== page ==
One local grocer offers employee ownership, great health benefits, and an enjoyable work environment. Whenever I go there, I see people with badges talking about how they’ve worked there for thirty years. Whenever you have a question, there’s virtually someone in every aisle who will walk you to whatever item it is that you’re looking for.
Another grocer in the area offers no employee ownership and no health benefits. I don’t think I’ve ever seen the same person working there twice. When you have a question, you might wander around for fifteen minutes looking for someone to help you.
However, the prices at the first grocer are about 25% higher than the second grocer. Which one do you shop at?
One retailer employs more than a hundred people in the community and has donated more than $100,000 to community projects. Another retailer employs no one locally and hasn’t donated a dime to any community projects in our area. The prices at the first retailer are generally about 20% higher than those at the second retailer, after delivery. Which one do you shop at?
One grocer has a clean and well-organized store, with signs clearly indicating where most items are. The items are in consistent places when you visit later on. Another grocer seems to place items out wherever there is space and there’s no guidance as to where items are. Items are rarely in consistent places. The first grocer charges about 10% more for the items in the store. Which store do you shop at?
I’m pretty sure that different readers will have different answers to the above retailer comparisons. Some readers value how a business treats its workers and is willing to pay a bit more at a retailer that treats workers well. Other readers might be willing to pay a little more for a consistent and clean shopping experience. Still others might prefer the retailer that’s heavily involved with the community. Some might simply seek the lowest prices regardless of the situation.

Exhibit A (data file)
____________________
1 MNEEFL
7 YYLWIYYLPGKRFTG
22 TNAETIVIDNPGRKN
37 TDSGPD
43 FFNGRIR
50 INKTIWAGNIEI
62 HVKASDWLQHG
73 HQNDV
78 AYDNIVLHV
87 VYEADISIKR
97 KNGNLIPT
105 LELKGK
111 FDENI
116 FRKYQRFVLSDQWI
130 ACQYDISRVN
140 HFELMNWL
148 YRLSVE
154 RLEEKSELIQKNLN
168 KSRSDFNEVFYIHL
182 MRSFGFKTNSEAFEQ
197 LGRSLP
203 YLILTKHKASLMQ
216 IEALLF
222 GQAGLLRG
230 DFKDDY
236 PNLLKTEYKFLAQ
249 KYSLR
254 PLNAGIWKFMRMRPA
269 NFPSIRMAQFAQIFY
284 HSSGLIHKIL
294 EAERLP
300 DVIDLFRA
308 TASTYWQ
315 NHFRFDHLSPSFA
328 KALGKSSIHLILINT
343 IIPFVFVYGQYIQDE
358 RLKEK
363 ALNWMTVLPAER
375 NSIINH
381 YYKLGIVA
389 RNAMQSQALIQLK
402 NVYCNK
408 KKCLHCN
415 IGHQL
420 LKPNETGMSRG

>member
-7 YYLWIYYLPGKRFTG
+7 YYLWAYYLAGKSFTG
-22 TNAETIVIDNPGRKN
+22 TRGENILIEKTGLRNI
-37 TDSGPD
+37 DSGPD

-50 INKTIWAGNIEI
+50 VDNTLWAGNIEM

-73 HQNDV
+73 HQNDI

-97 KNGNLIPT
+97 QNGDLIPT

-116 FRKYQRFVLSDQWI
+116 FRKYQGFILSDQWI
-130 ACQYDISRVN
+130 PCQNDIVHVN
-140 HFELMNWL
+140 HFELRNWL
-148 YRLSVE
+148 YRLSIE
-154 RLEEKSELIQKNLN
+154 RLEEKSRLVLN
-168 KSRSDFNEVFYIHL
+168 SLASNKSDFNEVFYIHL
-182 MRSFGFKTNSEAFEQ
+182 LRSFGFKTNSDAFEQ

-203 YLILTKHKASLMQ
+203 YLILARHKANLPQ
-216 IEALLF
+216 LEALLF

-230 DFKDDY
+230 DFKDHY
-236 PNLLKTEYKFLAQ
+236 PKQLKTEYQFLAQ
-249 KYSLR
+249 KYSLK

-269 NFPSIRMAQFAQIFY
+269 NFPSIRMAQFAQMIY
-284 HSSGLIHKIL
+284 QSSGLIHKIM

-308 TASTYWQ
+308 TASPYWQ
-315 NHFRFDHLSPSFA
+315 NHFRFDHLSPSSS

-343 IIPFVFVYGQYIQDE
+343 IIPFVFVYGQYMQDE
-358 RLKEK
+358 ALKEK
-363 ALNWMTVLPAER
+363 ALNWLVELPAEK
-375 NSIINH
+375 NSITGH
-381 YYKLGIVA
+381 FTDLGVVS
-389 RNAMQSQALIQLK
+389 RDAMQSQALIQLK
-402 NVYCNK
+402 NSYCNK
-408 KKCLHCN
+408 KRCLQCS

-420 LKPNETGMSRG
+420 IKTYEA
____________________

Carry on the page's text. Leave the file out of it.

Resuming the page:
There’s nothing wrong with any of these approaches. All of us should be willing to pay a little more to support the things we believe in.
Here’s the catch, though. Many of the non-monetary reasons we use to select where we shop aren’t based on fact.
We might use old experiences without real evidence. For example, I refused to shop at Aldi for many years because I had one bad experience at an Aldi almost two decades ago. In this one branch, I witnessed a level of uncleanliness that made me uncomfortable and, because of that experience, I painted an entire grocery chain with a stigma in my head.
Over the last few years, I’ve started shopping at Aldi again, with no ill experiences. In fact, there are quite a few items that we buy at Aldi for our household because the prices are exceptionally low.
We might also use personal anecdotes from friends without real evidence. One of your friends has a single bad experience with a particular retailer, then makes sure to bash that retailer to everyone he or she knows. Since that person is in your social circle, the negativity spreads and becomes almost “fact,” even though it may have nothing to do with fact.
There’s also a lot of unsourced claims running around online. I can’t tell you how often I see absurd claims about retailers, politicians, religions, political stances, and countless other things just in my own Facebook feed, let alone elsewhere. If I believed half of that stuff, I wouldn’t trust anything on earth.
The reality is that most of that information is without merit. It was made up by someone with an axe to grind, honed to appeal to as many people as possible, and made easy to share. Never, ever make a decision about a retailer (or a politician… or an idea… or anything else) without multiple sources of verified fact.
Another factor is that factual statements about the integrity or quality of one retailer may actually apply to other retailers. Just because one retailer touts how well they treat their employees doesn’t mean that another retailer treats their employees poorly. Similarly, just because one retailer has a poor reputation for employee relations doesn’t mean that similar retailers treat their employees better. Never make a broad stance with just half the information.
These are simple steps that we can all follow. With retailers, it can save us money without stepping away from our ethical boundaries. With many other aspects of life, these steps can help us find the truth hidden underneath the emotional appeals and off-the-cuff rants.